Chapter 1 textbook summary

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30 Sep 2011

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- most of what we know is a matter of agreement & belief (believing what we've been told)
- the basis of knowledge is agreement
- can also know through direct experience - observation
- in conflict we surrender our experience in favour of the agreement
looking for reality
- a Sci assertion needs logic and empirical support - must make sense and must not contradict actual
- epistemology is the sci of knowing
- methodology is the sci of finding out
Ordinary human inquiry
- causal & probabilistic reasoning = future circumstances are caused by present ones
- cause/effect patterns are probabilistic = effects occur more often when the causes occur than when causes are
absent (but not ALWAYS)
- we must distinguish between prediction & understanding - often make predictions without understanding
Tradition (2nd-hand knowledge)
- accept most of them, the things "everybody knows"
- we inherit a culture made up of firmly accepted knowledge about the working of the world
- * advantages: saves time, knowledge is cumulative & inherited knowledge is a jumping-off point of more
- * disadvantages: tradition may hinder human inquiry
Authority (2nd-hand lnowledge)
- acceptance of new discoveries depends on status eg your doc VS uncle
- * advantage: in controversy especially, we do well in trusting the judgement of a person with expertise
- * disadvantage:legitimate authorities may be mistaking in their own province, & when authority of experts speak
outside their realm of expertise
Errors in inquiry
Inaccurate Observations
- mistakes with observations happen frequently
- SCI observation is a concious ACT & observation is made more deliberate to reduce error
- simple & complex measurement devices help guard against inaccurate observations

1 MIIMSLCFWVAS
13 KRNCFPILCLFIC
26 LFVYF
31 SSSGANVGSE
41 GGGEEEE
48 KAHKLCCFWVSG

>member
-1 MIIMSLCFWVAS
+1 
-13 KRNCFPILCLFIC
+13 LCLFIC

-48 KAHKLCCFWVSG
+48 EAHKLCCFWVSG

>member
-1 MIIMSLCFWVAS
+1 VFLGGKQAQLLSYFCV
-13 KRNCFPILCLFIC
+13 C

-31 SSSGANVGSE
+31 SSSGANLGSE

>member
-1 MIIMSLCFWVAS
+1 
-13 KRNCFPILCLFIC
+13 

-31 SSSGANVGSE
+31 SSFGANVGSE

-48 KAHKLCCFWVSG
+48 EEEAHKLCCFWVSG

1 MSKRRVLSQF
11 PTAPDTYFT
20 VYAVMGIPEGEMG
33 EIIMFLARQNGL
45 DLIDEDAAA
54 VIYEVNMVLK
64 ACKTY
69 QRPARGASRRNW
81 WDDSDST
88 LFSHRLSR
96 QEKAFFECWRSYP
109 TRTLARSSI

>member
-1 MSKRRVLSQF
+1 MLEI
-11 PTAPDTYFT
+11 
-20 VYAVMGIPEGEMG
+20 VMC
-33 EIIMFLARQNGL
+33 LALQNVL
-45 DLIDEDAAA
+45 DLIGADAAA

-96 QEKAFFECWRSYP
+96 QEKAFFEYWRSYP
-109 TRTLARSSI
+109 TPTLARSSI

- often assume a few similar events are evidence of a general pattern
- SCI guards against this by having a large/representative sample of observations + replication of inquiry
(repeating a study to see if the same results are produced every time)
Selective observation
- when we have concluded a certain pattern exist & we have a general understanding of why it exist, we focus on
future events & situations that fit the pattern & ignore those that don't
- in SCI, a research design can specify in advance the number & kind of observations to be made
Illogical reasoning
-"the exception that proves the ruke" & the gamblers fallacy (assuming a consistent run of good/bad luck
foreshadows its opposite)
- SCI avoid this by using systems of logic consciously & explicitly
Whats really real?
- 3 views on reality:
1 The premodern view
- guided most of human HIST
- PPL assumed they saw things as they really were
- eg. a flower has to be beautiful or an annoying weed, one or the other
2 The modern view
- accepts diversity as legitimate
- eg it is what it is (a flower) but subjective points of view are imposed on the object by diff PPL
- acknowledges the inevitability of human subjectivity
3 The postmodern view
- the flower doesnt exist, all thats "real" are the images we get thru our points of view
-dilemma: wanna observe whats "really" happening, but have personal orientations that will color what they
observe & how they explain it
- there is no "objective" realityto be observed in the 1st place, there are only our several subjective views
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